As it happened, the second one was the first one that got answered. The guy at customer service wrote me a nice friendly note, advising me to reformat the device, and even reminded me to copy the data to a backup so I didn't lose the files. I thought I was dealing with a good company in terms of having professional customer service people, but after following his instructions and reformatting the device, it turned out that it still locked up, only at a different song. So I wrote yet another e-mail. And this one was not answered, so two weeks later I wrote my fourth e-mail (the third on this particular problem — remember that my very first e-mail, about putting the device into “random” mode, hadn't yet been answered!) reminding them of my problem. I got back an e-mail, suggesting I call the company up and saying that this way we could get to the bottom of the problem. Well, as I've said before, I don't like using the telephone, but he gave me a free 800-number, so I made the call, and got to speak to two people — the one who originally answered the call and, as it turned out, the man who had sent me the e-mails — and it was decided that the particular MP3 player I had was defective, so I was advised to return it to the store where I got it for an exchange. I said I no longer had the receipt, so they might not replace it, and they said, “You have a 30-day warranty. They will replace it.”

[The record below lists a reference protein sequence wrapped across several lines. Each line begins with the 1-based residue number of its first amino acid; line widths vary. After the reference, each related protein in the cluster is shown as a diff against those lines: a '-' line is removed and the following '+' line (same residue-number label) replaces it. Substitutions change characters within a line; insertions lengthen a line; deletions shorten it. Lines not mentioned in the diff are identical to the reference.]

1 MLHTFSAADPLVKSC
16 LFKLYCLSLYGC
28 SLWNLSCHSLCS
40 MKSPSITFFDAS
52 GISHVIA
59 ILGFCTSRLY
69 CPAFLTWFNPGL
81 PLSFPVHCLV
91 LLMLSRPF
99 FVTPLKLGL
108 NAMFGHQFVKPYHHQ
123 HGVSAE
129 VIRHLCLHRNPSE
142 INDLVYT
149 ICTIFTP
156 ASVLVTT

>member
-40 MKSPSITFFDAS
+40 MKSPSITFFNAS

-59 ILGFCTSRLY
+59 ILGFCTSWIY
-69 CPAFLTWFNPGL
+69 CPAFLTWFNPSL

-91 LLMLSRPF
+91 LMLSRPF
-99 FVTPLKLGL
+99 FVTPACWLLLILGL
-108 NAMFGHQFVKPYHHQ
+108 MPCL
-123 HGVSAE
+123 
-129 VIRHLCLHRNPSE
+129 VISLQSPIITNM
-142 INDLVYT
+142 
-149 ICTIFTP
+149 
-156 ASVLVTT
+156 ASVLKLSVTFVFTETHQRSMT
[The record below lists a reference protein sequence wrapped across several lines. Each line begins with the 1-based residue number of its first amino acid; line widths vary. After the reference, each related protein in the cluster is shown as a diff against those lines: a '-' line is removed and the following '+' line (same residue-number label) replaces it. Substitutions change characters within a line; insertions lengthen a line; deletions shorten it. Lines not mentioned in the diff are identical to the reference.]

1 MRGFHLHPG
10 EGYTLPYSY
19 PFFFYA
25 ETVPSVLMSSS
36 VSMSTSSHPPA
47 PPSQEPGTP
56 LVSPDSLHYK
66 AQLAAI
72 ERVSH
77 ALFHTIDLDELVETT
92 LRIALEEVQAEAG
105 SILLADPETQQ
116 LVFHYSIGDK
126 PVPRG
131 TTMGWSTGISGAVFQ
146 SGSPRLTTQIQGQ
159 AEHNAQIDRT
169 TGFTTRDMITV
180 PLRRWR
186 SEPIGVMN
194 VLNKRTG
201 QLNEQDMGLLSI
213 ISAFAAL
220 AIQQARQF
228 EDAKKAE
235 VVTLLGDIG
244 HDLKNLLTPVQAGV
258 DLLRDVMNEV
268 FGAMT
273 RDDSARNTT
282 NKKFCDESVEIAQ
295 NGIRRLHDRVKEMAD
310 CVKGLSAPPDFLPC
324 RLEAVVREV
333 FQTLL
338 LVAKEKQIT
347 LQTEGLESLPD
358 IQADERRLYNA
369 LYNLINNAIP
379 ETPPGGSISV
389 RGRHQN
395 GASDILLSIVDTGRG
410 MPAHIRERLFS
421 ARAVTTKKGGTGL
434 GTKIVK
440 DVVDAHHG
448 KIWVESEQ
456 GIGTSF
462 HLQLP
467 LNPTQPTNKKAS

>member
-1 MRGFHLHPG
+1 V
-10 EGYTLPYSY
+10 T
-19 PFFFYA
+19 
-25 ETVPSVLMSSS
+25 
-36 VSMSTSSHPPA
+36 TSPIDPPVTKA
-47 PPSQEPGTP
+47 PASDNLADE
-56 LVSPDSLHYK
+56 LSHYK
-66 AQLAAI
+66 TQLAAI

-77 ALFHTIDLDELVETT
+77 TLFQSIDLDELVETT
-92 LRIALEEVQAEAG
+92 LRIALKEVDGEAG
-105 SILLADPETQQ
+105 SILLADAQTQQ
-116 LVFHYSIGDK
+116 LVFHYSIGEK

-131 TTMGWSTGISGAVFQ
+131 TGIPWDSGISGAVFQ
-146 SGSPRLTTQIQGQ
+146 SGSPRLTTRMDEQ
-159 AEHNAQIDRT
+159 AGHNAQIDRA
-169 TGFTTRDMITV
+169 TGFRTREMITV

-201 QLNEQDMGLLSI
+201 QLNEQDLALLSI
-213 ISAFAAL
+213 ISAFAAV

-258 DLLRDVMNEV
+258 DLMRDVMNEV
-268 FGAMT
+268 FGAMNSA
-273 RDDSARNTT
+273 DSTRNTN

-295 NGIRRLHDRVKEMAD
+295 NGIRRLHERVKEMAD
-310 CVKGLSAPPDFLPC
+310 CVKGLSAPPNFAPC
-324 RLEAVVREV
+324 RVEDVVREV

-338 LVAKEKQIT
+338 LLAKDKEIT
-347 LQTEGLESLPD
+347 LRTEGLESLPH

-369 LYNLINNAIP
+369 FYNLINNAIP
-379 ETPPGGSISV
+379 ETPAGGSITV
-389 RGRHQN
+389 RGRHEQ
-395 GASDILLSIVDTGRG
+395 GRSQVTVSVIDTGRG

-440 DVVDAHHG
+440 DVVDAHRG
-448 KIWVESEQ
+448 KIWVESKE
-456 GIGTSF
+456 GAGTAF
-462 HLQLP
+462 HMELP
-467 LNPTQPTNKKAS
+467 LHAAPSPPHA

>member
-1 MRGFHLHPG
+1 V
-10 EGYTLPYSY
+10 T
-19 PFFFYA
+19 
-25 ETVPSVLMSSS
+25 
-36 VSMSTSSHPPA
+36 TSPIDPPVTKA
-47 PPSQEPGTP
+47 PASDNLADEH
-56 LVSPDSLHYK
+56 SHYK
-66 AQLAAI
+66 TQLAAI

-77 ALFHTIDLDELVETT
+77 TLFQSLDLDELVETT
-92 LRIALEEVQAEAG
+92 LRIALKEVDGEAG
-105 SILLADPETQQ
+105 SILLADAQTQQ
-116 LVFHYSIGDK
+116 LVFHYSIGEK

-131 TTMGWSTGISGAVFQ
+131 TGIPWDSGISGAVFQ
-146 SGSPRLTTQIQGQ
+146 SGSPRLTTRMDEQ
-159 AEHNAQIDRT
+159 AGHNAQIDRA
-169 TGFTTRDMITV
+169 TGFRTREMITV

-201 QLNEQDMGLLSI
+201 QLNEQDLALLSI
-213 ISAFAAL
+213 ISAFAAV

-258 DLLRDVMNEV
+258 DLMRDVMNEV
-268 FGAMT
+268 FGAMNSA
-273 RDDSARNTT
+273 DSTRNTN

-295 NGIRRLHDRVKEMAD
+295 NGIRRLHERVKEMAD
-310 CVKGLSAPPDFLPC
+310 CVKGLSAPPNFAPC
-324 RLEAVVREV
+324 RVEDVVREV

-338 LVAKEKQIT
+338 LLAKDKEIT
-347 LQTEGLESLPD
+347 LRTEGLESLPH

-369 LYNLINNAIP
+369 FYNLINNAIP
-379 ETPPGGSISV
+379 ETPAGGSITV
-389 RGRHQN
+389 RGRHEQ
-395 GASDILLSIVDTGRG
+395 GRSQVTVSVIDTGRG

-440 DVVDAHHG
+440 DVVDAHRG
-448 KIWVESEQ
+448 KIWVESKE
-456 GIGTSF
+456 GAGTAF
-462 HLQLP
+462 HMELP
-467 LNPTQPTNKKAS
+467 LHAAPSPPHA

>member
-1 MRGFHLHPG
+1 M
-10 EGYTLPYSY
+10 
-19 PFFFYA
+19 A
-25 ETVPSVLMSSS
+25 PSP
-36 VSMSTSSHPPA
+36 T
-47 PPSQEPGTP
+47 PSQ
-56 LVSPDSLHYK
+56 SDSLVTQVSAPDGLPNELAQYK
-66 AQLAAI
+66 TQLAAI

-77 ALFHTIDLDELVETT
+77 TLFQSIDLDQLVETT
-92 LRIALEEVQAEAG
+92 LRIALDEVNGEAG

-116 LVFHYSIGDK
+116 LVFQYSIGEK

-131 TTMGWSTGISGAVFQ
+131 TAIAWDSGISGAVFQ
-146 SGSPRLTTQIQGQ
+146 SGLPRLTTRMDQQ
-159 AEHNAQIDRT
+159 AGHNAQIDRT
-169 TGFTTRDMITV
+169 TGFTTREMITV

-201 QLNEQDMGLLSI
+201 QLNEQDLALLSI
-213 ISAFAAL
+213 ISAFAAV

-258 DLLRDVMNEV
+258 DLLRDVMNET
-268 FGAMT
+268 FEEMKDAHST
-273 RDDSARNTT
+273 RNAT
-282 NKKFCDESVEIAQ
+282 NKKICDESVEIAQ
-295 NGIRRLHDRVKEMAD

So off I went, the next time I was in the shopping mall that had that FYE store, to that store, only to be told that without the receipt they could not do a thing. The store manager called another manager, who verified that she could not even give me store credit. Finally she called a general manager, who said that she could replace the device, but only if they had another of the same model in the store. Guess what! They'd sold them all, so there wasn't a single one. So I was out the $13 plus tax, with no recompense! I threw the MP3 player and all the packaging material on the counter, told them they could dispose of it anyway they chose, and left.

Last night, I finally got an e-mail from DPI responding to my first e-mail. Interestingly, the solution was the same as the earlier one: reformat the device. I responded that by this point, this advice was useless. I no longer had the device, and explained what had happened, and told the responder that I would never buy another DPI product again!

I'm still out the money, of course. And I'm no closer to having an MP3 player than I was three and a half weeks ago. But all I can do is make this posting, to warn my readers about predatory companies I've dealt with, so you can avoid them.